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# Half lives - PowerPoint PPT Presentation

Half lives. The half life is the time it takes for the concentration of a substance to decline to half its initial value. The general concept is the same as in radioactivity. After two half lives ; ½ + ½ ( ½ ) = ¾ will have reacted. Leaving only ¼ of the initial concentration.

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## PowerPoint Slideshow about 'Half lives' - gayle

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### Half lives

The half life is the time it takes for the concentration of a substance to decline to half its initial value.

• After two half lives;

• ½ + ½ (½ ) = ¾ will have reacted.

• Leaving only ¼ of the initial concentration.

• After three half lives;

• ½ + ½ (½ ) + ½[½ (½ )] = 7/8 will have reacted.

• Leaving only 1/8 of the initial value.

• After four half lives;

• ½ + ½ (½ ) + ½[½ (½ )] +½{½[½ (½ )]} =15/16 will have reacted.

• Leaving only 1/16 of the initial value.

Eg; The isotope Carbon-14 is radioactive.

• It has a half life of 5,730 years

• This means that after 5,730 years have passed only half of the original amount of C14 will remain.

• After 2 x 5730 = 11,460 years there will be ½ x ½ = ¼.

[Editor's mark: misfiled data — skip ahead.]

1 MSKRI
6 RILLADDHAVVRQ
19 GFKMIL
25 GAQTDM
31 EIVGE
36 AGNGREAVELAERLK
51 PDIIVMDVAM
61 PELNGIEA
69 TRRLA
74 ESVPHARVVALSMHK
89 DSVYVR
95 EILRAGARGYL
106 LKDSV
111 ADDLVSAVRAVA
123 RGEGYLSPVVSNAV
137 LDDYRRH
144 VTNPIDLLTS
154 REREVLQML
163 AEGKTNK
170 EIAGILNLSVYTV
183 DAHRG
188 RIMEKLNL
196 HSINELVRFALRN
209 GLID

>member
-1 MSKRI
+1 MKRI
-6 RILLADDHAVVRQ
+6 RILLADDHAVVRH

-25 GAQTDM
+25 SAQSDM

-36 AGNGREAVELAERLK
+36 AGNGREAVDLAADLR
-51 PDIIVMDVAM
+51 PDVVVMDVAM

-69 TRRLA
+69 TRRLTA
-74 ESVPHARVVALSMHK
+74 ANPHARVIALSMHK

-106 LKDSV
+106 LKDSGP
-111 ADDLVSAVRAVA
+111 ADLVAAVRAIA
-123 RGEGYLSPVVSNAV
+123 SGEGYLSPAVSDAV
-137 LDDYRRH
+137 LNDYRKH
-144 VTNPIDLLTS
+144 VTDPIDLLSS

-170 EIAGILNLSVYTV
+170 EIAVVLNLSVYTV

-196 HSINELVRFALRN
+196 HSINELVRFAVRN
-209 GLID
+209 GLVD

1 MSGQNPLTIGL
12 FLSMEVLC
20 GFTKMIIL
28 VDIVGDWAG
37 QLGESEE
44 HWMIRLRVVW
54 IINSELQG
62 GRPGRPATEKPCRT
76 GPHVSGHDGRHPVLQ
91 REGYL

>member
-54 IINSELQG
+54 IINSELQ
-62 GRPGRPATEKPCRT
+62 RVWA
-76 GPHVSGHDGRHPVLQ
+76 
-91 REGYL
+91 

• After 3 x 5730 = 17190 years there will be ½ x ½ x ½ = 1/8…..

• C14 is made by the action of cosmic rays.

• Life is based on carbon.

• Whilst organisms are alive C14 will be absorbed at the same rate as C12.

• As C14 decays it is continually replaced.

• But after death no more C14 is absorbed.

• It is as if a stop clock is started.

• Archaeologists have only to measure the C14 in bones, wood, hair…. to date them.

• The technique can be used for objects up to 48,000 years old.

• But when the ages of historic artefacts several millennia old were compared to the radiocarbon dates they were found to be too young.

• It seems that C14 is not always produced at the same rate.

• So the dates have been calibrated using the wood of the Bristlecone Pine, which lives for over 7,000 years!

• For a first order reaction the half life is constant.

• The time taken for the concentration to fall from the initial value to ½, from ½ to ¼, from ¼ to 1/8 …is exactly the same.

• t½= 0.693 / k

• Where k = rate constant.

• Half lives can be determined by plotting concentration of a reactant against time then measuring the time take for the initial concentration to halve.

Eg; The decarboxylation of 2,4,6 trinitrobenzoic acid.

• Second order half lives are not constant.

• A basic plot of concentration against time starts off as a much steeper curve, then levels off.

• This means that the half lives become progressively longer.

• NB For a zero order reaction the rate is independent of the concentration.

• Thus a plot of concentration against time is a straight line, rather than a curve.